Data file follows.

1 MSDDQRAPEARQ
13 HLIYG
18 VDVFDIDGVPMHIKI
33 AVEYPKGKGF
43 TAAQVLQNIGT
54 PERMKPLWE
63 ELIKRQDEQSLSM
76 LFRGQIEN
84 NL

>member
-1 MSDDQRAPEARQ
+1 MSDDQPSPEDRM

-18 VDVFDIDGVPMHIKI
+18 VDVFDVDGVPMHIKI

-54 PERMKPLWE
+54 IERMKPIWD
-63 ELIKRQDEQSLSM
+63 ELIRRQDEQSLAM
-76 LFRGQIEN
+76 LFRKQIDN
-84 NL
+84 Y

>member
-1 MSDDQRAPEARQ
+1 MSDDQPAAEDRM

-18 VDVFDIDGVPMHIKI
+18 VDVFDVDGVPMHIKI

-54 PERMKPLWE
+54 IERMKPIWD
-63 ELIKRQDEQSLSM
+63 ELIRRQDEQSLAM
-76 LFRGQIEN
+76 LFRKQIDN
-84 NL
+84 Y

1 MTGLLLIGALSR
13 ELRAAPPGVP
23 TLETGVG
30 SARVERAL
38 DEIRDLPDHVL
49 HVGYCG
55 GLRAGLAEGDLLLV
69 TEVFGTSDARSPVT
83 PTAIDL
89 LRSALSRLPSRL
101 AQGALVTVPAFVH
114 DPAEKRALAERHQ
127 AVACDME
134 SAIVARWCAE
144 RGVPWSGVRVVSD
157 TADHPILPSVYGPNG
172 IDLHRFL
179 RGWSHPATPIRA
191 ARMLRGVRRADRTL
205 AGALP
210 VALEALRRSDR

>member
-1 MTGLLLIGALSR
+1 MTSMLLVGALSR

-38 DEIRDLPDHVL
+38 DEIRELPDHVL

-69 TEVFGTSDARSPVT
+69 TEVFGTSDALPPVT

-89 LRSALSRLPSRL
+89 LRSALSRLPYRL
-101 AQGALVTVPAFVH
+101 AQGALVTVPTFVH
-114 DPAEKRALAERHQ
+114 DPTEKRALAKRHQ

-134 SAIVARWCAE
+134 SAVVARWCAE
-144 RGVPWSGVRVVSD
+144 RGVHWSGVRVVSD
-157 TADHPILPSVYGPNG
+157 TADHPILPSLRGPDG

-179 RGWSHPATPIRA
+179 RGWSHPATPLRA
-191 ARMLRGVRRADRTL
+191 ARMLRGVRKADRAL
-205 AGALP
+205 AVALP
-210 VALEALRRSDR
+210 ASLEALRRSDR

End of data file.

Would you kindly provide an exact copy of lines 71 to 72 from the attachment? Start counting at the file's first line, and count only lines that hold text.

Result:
+134 SAVVARWCAE
-144 RGVPWSGVRVVSD